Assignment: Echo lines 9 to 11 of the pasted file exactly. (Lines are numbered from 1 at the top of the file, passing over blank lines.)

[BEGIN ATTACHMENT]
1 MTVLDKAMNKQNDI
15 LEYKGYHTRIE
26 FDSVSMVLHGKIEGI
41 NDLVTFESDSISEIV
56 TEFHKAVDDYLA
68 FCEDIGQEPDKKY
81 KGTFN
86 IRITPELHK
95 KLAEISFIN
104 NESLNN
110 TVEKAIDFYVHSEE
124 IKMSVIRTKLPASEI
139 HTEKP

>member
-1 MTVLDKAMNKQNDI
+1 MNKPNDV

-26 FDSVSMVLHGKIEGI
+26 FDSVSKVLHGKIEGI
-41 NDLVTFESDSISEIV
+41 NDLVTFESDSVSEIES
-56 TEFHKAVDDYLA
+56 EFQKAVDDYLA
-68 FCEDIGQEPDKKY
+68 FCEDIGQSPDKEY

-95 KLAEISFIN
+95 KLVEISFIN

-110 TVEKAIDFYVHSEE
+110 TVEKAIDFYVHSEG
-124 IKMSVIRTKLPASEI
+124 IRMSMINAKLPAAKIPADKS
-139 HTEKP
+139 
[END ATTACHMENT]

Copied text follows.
95 KLAEISFIN
104 NESLNN
110 TVEKAIDFYVHSEE